In vivo fluorescence imaging

At 4, 8 and 12 weeks, the PLGC-FITC scaffold implanted in the rat cranial bone was removed and its image was captured at a 515 nm wavelength (excitation wavelength, 470 nm) using a fluorescence imaging system (FO ILLUM PL-800; Edmund Optics; NJ, USA; 150W EKE Quartz Halogen light; glass reference number OG515 filter). After digitization using a charge-coupled device, fluorescence images were visualized with the Axiovision Rel. 4.8 software. The intensity of fluorescence images was determined using ImageJ software, version 1.44 (National Institutes of Health; Bethesda, MD, USA).

Microcomputed tomography (micro-CT)

The neo-bone formation was analyzed by micro-CT, carried out with a Skyscan 1076 (SKYSCAN; Konitch, Belgium) device, at 36.44 pixel resolution and 80 ms exposure time with an energy source of 40 kV and a 250 mA current. Approximately 180 projections were acquired over a rotation range of 180°, with a 4° rotation step. The full length of each bone was scanned, and, on average, consisted of 850 slices. Three-dimensional virtual models of representative regions in the scaffolds were created and visualized using MIMICS 16.0 software (Materialise’s interactive medical image control system; Leuven, Belgium). The visualized 3D images were shown in the gross profiles including trabecular and cortical bone ranges. The density of newly formed bone was determined by assigning a threshold for total bone mineral content within the initial defect and subtracting any contribution from the scaffold. The extent of the neo-bone formation in micro-CT was calculated by the relative ratio of newly formed bone mineral density determined during the experimental 12 weeks and on the initial day.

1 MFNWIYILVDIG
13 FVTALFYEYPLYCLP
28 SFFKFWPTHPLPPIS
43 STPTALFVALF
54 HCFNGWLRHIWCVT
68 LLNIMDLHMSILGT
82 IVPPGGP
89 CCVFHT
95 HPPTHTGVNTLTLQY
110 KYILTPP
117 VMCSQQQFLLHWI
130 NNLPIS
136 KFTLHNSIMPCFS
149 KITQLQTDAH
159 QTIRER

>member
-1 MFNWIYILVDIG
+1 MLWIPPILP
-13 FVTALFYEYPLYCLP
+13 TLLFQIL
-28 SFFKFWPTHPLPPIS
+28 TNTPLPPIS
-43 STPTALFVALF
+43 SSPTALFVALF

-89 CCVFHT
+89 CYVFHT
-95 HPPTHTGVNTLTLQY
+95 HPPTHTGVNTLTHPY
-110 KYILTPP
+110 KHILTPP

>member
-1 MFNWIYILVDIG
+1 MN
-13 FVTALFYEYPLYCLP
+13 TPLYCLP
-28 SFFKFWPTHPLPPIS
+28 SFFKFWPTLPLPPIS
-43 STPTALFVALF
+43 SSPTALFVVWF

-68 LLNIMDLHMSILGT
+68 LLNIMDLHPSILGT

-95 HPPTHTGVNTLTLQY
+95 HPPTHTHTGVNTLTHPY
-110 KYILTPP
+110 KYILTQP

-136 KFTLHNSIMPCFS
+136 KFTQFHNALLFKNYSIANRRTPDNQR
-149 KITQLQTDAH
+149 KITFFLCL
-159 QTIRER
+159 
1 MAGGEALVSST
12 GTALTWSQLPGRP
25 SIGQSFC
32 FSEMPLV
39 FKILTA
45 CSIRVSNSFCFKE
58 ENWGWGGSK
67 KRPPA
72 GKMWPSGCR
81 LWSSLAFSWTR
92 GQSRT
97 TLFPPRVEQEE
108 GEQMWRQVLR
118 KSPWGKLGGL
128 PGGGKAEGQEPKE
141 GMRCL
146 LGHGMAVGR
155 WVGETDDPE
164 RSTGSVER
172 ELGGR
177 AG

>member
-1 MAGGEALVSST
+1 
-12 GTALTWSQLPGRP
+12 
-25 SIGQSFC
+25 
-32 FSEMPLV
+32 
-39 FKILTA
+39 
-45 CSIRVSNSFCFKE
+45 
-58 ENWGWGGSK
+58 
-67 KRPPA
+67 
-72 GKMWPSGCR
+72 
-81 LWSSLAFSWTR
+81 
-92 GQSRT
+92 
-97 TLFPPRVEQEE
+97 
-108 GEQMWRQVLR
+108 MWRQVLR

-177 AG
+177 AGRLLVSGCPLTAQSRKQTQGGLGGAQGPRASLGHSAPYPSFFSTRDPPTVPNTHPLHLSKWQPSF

Histological analysis